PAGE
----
Lady Duff-Gordon

In honor of Titanic soon to be coming to a theater near you in 3D (which I must confess I will not be attending. Id probably bawl my eyes out even more while watching 3D people sink and fall to their doom), it was brought to my attention that a well known British fashion designer actually boarded and survived Titanic. Her name? Lady Duff-Gordon or “Lucile” as she was professionally known. She was a leading fashion designer in the late 19th and early 20th centuries. She was the first among British designers to achieve international fame, an innovator in couture and fashion industry public relations. Not only did she form what is known as the “mannequin parade” (first fashion show related event), she also trained the first line of professional models, and created slit skirts and low necklines, liberating women from the confines of stiff, stuffy clothing. She also popularized corsets with less restriction and promoted seductive lingerie. Her clientele consisted of royalty, nobility, as well as stage and film personalities. Lucile will forever be renown for her lingerie, tea gowns, and evening wear. Her legacy has been seen displayed in museum exhibitions such as the Metropolitan Museum of Art’s “Cubism and Fashion” (1999) and the Museum of the City of New York’s “Fashion on Stage” (1999).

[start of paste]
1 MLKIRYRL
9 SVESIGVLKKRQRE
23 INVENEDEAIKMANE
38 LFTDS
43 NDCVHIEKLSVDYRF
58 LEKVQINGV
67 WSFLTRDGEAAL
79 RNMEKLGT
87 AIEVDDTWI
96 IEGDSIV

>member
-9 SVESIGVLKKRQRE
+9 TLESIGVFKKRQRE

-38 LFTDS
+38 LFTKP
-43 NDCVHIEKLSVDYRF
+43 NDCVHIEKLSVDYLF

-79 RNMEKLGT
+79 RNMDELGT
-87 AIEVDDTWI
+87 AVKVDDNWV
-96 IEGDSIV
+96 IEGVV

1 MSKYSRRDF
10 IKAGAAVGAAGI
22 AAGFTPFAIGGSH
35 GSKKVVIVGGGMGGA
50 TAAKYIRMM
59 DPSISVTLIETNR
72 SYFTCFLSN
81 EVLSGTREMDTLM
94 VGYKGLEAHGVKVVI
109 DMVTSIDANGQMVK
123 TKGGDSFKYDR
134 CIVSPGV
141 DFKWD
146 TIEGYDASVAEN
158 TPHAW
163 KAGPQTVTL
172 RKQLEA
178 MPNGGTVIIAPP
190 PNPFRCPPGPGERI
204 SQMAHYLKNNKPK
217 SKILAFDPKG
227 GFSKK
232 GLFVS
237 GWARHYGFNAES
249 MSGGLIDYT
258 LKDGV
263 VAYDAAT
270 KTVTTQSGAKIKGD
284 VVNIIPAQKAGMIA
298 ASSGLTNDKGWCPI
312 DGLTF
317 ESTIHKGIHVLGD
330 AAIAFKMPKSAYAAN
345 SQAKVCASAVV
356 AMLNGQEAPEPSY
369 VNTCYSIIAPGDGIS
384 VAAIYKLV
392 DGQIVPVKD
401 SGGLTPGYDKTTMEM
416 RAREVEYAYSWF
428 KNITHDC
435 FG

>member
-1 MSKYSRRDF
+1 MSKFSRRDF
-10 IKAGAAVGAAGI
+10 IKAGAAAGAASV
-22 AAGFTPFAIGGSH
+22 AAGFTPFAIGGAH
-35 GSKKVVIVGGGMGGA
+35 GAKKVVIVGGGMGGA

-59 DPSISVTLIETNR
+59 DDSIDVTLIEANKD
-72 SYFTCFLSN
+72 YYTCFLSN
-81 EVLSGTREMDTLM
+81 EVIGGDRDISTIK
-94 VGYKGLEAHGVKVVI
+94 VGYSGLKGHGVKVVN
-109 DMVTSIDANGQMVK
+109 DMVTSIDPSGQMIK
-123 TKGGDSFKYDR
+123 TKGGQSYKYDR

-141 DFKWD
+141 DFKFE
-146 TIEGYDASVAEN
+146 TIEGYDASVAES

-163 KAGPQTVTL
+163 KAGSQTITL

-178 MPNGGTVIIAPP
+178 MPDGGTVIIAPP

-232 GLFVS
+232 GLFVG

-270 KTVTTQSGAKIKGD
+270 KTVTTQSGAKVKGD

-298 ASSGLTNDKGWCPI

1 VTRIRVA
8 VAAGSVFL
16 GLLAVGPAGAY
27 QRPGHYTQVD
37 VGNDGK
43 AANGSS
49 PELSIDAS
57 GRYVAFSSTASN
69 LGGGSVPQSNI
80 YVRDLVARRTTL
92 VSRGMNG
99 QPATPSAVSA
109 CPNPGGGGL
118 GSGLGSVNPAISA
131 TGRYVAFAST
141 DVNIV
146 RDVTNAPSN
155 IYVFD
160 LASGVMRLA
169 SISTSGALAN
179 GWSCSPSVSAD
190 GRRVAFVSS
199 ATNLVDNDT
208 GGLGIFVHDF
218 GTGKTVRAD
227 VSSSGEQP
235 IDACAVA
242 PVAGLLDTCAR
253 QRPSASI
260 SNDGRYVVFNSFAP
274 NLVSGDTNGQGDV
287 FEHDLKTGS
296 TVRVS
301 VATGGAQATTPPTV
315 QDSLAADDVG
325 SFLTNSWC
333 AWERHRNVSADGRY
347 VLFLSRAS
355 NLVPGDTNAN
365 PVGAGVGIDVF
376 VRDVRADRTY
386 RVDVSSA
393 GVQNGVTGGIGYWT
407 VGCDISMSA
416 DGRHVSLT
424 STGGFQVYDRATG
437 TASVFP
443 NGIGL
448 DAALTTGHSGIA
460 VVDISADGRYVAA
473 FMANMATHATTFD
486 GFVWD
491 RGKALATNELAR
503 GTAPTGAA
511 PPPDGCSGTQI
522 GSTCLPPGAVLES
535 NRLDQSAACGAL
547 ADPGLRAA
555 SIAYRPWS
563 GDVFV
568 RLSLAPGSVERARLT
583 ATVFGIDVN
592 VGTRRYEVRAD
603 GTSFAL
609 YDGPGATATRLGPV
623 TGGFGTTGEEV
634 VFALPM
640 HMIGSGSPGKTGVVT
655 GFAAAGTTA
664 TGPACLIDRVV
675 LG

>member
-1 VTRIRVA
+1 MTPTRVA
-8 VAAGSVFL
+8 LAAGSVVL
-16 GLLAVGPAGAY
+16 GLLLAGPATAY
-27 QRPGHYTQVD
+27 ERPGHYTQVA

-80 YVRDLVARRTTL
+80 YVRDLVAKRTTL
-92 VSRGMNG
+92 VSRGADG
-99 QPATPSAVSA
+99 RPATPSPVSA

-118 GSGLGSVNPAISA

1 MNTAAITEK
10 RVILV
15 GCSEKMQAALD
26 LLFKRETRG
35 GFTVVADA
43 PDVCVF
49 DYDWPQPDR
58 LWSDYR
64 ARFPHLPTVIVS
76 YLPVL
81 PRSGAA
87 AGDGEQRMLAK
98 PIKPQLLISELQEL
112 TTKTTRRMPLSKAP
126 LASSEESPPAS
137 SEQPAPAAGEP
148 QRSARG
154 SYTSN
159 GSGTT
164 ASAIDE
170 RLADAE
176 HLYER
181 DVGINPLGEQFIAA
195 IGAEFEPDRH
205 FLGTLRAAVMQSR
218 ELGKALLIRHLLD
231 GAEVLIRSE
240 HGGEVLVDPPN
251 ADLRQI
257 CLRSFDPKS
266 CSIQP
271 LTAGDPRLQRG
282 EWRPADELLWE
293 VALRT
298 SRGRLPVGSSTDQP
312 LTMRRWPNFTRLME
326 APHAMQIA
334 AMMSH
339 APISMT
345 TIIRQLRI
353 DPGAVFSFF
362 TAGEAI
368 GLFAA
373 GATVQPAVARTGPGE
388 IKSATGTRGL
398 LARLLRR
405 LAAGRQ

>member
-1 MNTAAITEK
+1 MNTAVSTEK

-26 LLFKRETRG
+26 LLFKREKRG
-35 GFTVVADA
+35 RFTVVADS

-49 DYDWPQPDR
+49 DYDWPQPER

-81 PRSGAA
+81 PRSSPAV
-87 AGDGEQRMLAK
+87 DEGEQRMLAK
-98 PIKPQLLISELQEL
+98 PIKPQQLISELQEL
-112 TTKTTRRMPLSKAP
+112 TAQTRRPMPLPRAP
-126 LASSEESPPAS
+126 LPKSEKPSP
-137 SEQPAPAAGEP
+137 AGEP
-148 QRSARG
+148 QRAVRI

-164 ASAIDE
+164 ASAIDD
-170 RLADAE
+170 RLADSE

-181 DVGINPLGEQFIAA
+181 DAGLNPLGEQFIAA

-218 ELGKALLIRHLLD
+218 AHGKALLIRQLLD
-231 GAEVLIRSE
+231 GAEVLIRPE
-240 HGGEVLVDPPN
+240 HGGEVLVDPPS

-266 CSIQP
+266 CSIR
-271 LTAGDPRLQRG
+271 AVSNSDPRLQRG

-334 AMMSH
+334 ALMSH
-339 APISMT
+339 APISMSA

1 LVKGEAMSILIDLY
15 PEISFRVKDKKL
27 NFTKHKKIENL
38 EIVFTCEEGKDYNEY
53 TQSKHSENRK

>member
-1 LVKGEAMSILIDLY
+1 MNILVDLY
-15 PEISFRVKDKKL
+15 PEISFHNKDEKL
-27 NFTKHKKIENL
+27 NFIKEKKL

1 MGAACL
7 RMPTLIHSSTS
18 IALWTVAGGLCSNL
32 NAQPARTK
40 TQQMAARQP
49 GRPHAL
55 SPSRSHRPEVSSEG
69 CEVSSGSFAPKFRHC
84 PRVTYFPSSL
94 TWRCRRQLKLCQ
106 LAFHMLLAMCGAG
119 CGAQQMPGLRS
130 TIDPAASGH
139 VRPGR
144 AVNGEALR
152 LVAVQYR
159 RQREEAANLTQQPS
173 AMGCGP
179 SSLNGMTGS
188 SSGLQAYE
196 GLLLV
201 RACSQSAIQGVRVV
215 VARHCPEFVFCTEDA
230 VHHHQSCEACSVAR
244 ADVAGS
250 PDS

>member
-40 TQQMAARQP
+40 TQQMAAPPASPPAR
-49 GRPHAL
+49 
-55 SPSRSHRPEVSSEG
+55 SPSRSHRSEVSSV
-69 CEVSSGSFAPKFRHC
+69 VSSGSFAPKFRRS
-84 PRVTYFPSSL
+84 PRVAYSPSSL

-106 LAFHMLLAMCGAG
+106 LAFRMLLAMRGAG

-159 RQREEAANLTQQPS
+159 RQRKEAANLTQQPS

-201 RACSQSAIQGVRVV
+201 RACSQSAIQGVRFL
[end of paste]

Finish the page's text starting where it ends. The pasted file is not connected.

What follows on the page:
Truth Collection

While checking my Twitter accounts, I stumbled upon a message asking if I would share this with my readers and share I shall.

The Truth Collection, as described on the project site, is an international, casual brand “going beyond trends” while immersed in art, culture and couture. It’s aim is to take wardrobes from drab to fab with their “modern edge” and “art-inspired” graphics. How did this collection come about you say? Well, according to the story, the designer (the beautiful Kamii Nettles), much like most women, believed in a world a fairy tales where all endings are happy and that our princes will come. Unfortunately the prince turned out to be a toad and the way she coped with the breakup was through art and fashion.

What will you be supporting? The Truth Collection designers are now in the process of designing their very first cut and sew line and are in need of pledges to help with production costs. These production costs include things such as the purchase of fabric, production of garments, shipping, photoshoots, lookbook printing, line sheet printing, showroom rental and Primetime Emmy Awards Gifting Suites.

You can learn more about the project, read testimonials, and get a sneak peak into the collection by visiting the Truth Collection project page at By contributing to the project, new fashion heights will be reached and new fashion innovations can be discovered. The collection is breathtaking and worth pledging to the cause.